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jake arrietaAs I’m looking over what needs to be written today, it’s figuring to be a very busy day. The post-draft, pre-Trade Deadline range is pretty much always like that. So get your eyeballs ready!

  • Jake Arrieta, Groundball Stud Watch: in his dominant start yesterday, Arrieta recorded 18 outs via 17 methods (there was one double-play). Those 17 outs were 7 strikeouts, 7 groundouts, and 3 other outs. His groundball rate in the game was a whopping 69.2%. I know the sample remains small, but we keep getting these inputs. Also, here’s Arrieta on his attempts to become more efficient (CSN): “I get to see Hammel and Samardzija both throw against this lineup and talk to them about where they approach hitters, where their go-to spots are for outs or ground balls. That’s a big help for all of us to be able to kind of brainstorm together about a certain lineup because we all have similar repertoires that we can attack hitters with.” That sounds about right. Hammel has always been a groundball guy (when he’s most effective, anyway), and Samardzija is becoming that guy this year. But both also have excellent swing-and-miss stuff. Being more efficient (getting groundballs early in the count) allows them to save that stuff for when they really need it. It makes me very happy to hear that Arrieta’s working to become that guy, too. He’s definitely got the ability, and, for him, working more in the zone with sinkers could help hide some of the command issues, too.
  • More on Arrieta, pitching coach Chris Bosio, and the 28-year-old righty’s evolution from Sahadev Sharma.
  • Allow me a moment: if you’re into it, and looking for the top 5 sites for betting on sports, that link there will hook you up swimmingly.
  • Yesterday was a bad example, but, as Sharma writes, Starlin Castro’s approach at the plate this year is dramatically improved.
  • Manny Machado should probably be suspended for quite some time. You can read about it and see it here, but, suffice it to say, the 21-year-old Orioles third baseman was thrown at because of some questionable stuff he did earlier in the series against the A’s (I’d never say a guy “deserves” to get thrown at, but he was close), and he responded by “accidentally” letting go of his bat on his next swing. It’s unclear if he was trying to throw it at the pitcher or the third baseman, but letting go of the bat was quite clearly intentional, despite whatever he said after the game.
  • GIFs of the best worst swings of the month.
  • Len Kasper shares something deeply personal.
  • Totally random, multi-Bullet thought: I really admired the Rockies’ attempt to go with a four-man rotation in 2012, because they tried to do it in just about the smartest way possible. You limit your four “starters” to 70/75 pitches per start, and then you piggy-back them  with a reliever, who is expected to then go a few innings, himself. The Rockies, if memory serves, didn’t quite stick to this hardline of an approach, but it could have worked. The theory behind it is very sound: not only are you limiting the wear-and-tear on your best pitchers, but you’re also getting them just as many innings over the course of a season as they would otherwise get, and you’re getting more effective innings (because, facing fewer batters in a single start, the pitchers can use more of their repertoire earlier in the game). It’s no secret that starters tend to be most effective the first time through the order, slightly less effective the second time through, and then fall off the table the third and fourth times through. If you could just take two pitchers, and give them each two times through the order? Over the course of a season, in theory, you would dramatically improve results. Further, this approach allows you to use four relievers as quasi-starters – guys who don’t have the arsenal to go 6/7/8 innings, but who could be dominant for 2/3 innings every four days.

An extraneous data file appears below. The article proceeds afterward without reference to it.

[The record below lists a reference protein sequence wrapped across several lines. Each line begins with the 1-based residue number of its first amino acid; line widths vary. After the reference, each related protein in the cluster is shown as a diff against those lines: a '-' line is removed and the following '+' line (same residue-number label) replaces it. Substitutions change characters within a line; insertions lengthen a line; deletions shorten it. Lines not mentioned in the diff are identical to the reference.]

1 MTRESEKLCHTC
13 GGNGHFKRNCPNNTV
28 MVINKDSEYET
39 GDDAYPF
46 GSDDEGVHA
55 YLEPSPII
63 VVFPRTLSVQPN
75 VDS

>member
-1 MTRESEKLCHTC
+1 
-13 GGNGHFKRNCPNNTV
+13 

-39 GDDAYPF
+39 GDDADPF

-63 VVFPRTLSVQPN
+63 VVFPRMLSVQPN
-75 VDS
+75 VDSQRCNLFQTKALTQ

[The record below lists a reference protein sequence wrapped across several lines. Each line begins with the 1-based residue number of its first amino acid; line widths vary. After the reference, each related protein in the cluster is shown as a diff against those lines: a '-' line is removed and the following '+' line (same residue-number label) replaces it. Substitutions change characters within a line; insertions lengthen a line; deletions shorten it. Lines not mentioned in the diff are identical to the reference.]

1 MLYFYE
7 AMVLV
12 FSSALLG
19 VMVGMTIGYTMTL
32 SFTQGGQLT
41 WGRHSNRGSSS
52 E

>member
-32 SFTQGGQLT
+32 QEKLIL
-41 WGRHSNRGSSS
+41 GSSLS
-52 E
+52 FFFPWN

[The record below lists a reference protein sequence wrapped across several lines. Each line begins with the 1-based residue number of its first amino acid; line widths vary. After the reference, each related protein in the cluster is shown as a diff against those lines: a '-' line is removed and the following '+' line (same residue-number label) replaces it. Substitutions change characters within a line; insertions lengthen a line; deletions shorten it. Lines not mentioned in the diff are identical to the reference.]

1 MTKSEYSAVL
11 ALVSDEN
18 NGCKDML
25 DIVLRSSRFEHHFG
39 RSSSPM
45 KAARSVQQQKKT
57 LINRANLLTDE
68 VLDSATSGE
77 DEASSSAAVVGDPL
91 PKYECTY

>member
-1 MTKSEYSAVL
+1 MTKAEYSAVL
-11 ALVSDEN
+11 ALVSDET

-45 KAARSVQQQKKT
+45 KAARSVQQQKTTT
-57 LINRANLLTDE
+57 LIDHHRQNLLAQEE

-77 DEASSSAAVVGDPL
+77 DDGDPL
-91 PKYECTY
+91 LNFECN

• This kind of thing won’t happen until there’s a sea change in the way baseball collectively thinks about what a starter is, and how he’s best used, but I’ve got to think, as I look ahead for the Cubs, that they’ve got a roster that would lend itself perfectly to this kind of approach. Guys like Arrieta and Edwin Jackson could see their effectiveness shoot up, and guys like Neil Ramirez and Justin Grimm could more easily make the transition to the “rotation.” Then you’ve got youngsters like C.J. Edwards and Corey Black, who might be most effective in this kind of setup. Plus, there is the litany of quality – but possibly not quite big-league-seven-inning quality starters at AAA, who might be fantastic if they could just maximize their stuff over three innings, rather than trying to spread it out over seven. And then you’ve got the huge number of power arms that, if used properly, might be able to give you two dominant innings every three days, instead of one dominant inning every two days.
  • As I said, just a random thought. It won’t happen for a number of “human” reasons (one of which, sadly, is that starters want to get “wins,” and, in this setup, they wouldn’t qualify for nearly as many*), but the theory is sound. Some day, we might see teams going to things like this.
  • *(Of course, arguably that just means your team won’t get any of the top tier starting pitchers in free agency, but maybe there’s an inefficiency to be exploited there anyway – by not spending that money, not only do you save money to be used on the (more reliable) offensive side, but you also could have a leg up with middle tier starters or fringe guys who believe their effectiveness could be maximized in a system like this.)

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